Tuesday, August 14, 2012

< V > TOEFL Vocabulary (157)

Peg (verb) 
to establish the identification of
Today's most sophisticated forecast models cannot peg mountain convection well enough
to assess how it might trigger storm complexes downstream.

Pelt (noun) 
the skin of an animal Many hunters and fur traders sought money in beaver and otter pelts, and deer and
buffalo skins.

Penance (noun) 
act of self-punishment as reparation for guilt, sins, etc.
As penance for their sins, some religions require their members to engage in certain
embarrassing rituals before they can receive forgiveness.
Peninsula (noun) 
a piece of land jutting out into the water and connected with a larger body of land with an 
Jamestown, Virginia, founded during the latter half of the seventeenth century, was built
on a peninsula.

Peppered (verb) 
to direct a concentrated outpouring, as of missiles, words, or blows
The military outpost was peppered with machine gun fire continuously for three hours.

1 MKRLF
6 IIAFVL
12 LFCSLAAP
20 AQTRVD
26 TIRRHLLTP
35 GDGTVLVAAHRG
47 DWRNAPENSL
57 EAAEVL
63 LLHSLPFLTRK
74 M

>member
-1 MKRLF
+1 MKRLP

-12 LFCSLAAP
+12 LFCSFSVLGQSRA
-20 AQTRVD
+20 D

Percentage (noun) 
rate or proportion percent
Binet discovered that the percentage of subnormal children stayed about the same if he
took the ratio between the child’s "mental age" and "chronological age" instead of the
difference between the two.

Perception (noun) 
the condition of being aware; that which exists in the mind as the product of careful mental 
The cognition and perception program represents a very diverse group of faculty and
students with research interests in all areas of cognitive science, including sensation,
perception, motor performance, attention, memory, learning, and decision making.

Perch (adjective) 
a resting place or vantage point; a roost for a bird
When feeding in a field, crows usually post a sentinel on a lofty perch to sound a
warning if any danger should approach.

Peril (noun) 
exposure to the risk of being injured, destroyed, or lost 
With the falloff in old-style agriculture, the region's remarkably diverse plant
community, including many rare wildflower species, is also in peril. 

Peripheral (adjective) 
of minor importance; marginal
Cervantes's book was read as a parody of novels of chivalry until the Romantics revealed
its true importance as a novel. Part one interpolates peripheral episodes into the main

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